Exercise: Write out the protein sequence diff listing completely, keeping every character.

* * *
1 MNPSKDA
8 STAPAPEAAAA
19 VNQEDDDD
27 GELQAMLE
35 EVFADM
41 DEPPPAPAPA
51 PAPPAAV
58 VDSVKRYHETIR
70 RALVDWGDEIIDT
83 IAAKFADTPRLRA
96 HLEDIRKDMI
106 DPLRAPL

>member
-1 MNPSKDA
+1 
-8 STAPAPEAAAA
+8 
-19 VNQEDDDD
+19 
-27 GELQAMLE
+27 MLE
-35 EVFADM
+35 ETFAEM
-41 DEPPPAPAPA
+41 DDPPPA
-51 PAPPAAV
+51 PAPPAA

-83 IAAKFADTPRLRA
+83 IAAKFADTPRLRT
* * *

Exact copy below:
1 MNPSKDA
8 STAPAPEAAAA
19 VNQEDDDD
27 GELQAMLE
35 EVFADM
41 DEPPPAPAPA
51 PAPPAAV
58 VDSVKRYHETIR
70 RALVDWGDEIIDT
83 IAAKFADTPRLRA
96 HLEDIRKDMI
106 DPLRAPL

>member
-1 MNPSKDA
+1 
-8 STAPAPEAAAA
+8 
-19 VNQEDDDD
+19 
-27 GELQAMLE
+27 MLE
-35 EVFADM
+35 ETFAEM
-41 DEPPPAPAPA
+41 DDPPPA
-51 PAPPAAV
+51 PAPPAA

-83 IAAKFADTPRLRA
+83 IAAKFADTPRLRT